I’m about to put together a portfolio for my retired mom. She has around 500k to invest and would like to stay on the safe side. She is 67, and she needs to draw 20k every year in oder to close the gap to her expenses. She’s received offers from ZKB and VZ to manage her account. While both did a decent job analysing her situation, they take 1.3 and 1.45 percent each year for wealth management, excluding costs for the fonds! Plus they came up with really complicated portfolios, featuring 15 positions and more. Wealth mgt expenses sum up to around a third (CHF 6000-7000) of her annual extra need, which I think is completely out of proportion.
I was thinking a 50:50 portfolio. For the equities, I would choose something along the lines of 25% All World ETF, 20% SMI and 5% Emerging Markets (iShares or Vanguard). On the fixed-income side, however, I am undecided. In the current situation, I think I would go for 40% in cash and 10% CH corporate bond FTE. Once interests are higher, I would inverse that ratio, thus moving toward 40% CH bond FTE and 10% cash.
What are your opinions on this approach and what bond FTE would you recommend to me? Thanks for any input.
I would definitely take SPI over SMI. It has more companies, lower TER and eventually higher return. I don’t feel capable advising on the big question. It sure feels the big banks are just there to rip her off, though.
With 500k of capital and 20k of yearly need you are in a situation where you can think on 25 years which indicates a high exposure to stock in spite of the age of your mum. If you invest 100% in stock you get 2% in dividends and you sell 2% for the rest. Alternatively if you invest 80% in stock and keep the rest in cash you can bridge the gap of a big crash without selling a single share in the dip.
If you want to work with a swiss bank go for swissquote for all the investments and half the cash and keep the other half of the cash in a local bank.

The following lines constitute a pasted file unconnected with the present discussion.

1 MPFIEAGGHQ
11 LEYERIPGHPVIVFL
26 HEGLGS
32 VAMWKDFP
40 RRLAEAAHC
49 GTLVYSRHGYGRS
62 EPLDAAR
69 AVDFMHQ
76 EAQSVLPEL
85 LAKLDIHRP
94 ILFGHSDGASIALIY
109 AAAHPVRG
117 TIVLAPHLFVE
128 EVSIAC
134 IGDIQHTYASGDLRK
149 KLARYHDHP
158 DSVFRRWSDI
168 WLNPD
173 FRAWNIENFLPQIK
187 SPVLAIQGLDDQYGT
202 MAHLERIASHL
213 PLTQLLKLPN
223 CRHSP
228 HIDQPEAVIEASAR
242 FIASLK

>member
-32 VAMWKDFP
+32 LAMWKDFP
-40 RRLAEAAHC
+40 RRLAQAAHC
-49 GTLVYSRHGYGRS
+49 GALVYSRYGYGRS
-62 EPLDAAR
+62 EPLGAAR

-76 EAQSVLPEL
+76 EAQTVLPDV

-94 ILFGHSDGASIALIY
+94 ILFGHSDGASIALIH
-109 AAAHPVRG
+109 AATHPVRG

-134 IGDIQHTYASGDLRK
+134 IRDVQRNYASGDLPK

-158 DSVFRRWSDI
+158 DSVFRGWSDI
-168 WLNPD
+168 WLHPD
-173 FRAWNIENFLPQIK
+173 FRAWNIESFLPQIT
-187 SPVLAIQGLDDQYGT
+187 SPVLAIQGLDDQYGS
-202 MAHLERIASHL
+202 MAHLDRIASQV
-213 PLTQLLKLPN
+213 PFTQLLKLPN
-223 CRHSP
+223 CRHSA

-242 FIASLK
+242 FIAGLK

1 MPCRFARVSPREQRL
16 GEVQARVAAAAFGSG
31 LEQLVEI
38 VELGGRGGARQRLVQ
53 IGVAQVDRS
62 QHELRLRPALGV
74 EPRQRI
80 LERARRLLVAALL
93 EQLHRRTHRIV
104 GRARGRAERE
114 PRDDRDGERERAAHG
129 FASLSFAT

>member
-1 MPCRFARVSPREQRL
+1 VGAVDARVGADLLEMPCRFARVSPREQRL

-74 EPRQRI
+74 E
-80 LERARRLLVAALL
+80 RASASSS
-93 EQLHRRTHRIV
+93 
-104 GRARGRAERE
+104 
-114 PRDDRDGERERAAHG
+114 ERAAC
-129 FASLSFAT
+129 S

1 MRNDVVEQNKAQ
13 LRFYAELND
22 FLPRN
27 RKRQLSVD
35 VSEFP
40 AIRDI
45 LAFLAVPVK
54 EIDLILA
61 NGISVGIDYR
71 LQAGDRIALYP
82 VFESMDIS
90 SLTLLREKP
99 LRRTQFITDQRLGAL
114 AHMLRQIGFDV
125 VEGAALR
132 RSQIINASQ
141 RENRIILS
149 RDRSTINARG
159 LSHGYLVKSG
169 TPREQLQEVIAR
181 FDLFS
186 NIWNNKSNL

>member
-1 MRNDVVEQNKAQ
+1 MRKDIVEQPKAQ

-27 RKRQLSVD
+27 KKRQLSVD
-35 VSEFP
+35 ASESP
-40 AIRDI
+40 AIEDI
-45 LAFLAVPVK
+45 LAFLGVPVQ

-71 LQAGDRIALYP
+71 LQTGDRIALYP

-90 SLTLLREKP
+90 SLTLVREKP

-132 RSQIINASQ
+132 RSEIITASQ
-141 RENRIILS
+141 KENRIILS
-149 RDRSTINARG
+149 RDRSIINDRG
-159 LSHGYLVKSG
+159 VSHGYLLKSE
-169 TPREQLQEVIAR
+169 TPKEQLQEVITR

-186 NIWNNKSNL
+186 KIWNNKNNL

I think your reasoning is very well in the big picture. a fire-and-forget solution you can also get with truewealth, at 0.5% fees per year, and for example +0.16% TER from the underlyings for a conservative portfolio.
“to stay on the safe side” is hard to define, but clearly means something else than my 100%stock portfolio
Thank you very much for these helpful comments! For my own account, I’m 100% in equities (well, not counting some of my pillar 3a, Pensionskasse and emergency cash), so I have no experience in bond funds whatsoever. Is there any bond FTE you would recommend for that conservative portfolio of my mother?
the gerneal consensus here is that swiss bonds are currently inferior to just cash. you can opt for international bonds, but currency risk might be relevant, especially in terms of “staying on the safe side”.
SMI is much more risky than world. Don’t fall victim to the big white on red cross painted on it and CHF denominated divs. It’s essentially a USD index of a (very) few giant transnationals, not your neighborhood swiss businesses
I don’t really get it why people tend to overcomplicate simple stuff so much? So you have no clue where to invest the money? It’s ok, many people don’t - either can’t do it and don’t have the time to educate themselfes about it, just buy the world and flow with the market, enjoying low low management fees and simple 1 position portfoiio… Why invent 5-10-15 position portfolio, can you explain to yourself what advantages it has over world? If you can’t, I think the choice is obvious.
On another note, just got the TER overview from VZ. On top of their whopping 1.45% wealth mgt fee, the weighted average TER of their proposed portfolio amounts to 0.51%. So almost 2% are lost just in fees, unbelieveable! Of course, if I had not asked, they would not have shown it…
This statement makes little sense to me. What is “CHF emphasis”? The SMI companies are multinationals, making most of their business outside of Switzerland. The CHF volatility of SMI is not much smaller than VEUR or VUSA. If you want some CHF emphasis, you can try SRFCHA (Swiss real estate).
For me there is no relation between a multinational company and the currency which is used to buy the shares of that company, because the company is active worldwide. Many examples illustrate this like the sudden drop of the swiss shares when the CHF went up by almost 15% in January 2015 or the stock rally after the drop of the GBP after the Brexit vote. In fact the stock is a protection against the volatility of the currency.
As I already told you if you’d bothered to read it all, SMI is exactly the opposite of what you want, Nestle makes like only a couple percent of revenue from Switzerland, and many other big firms in it aren’t much better
After management fees and taxes it’s a yet another negative yielding piece of shit.
There are no attractive and relatively safe CHF denominated bonds on the market at the moment, forget about it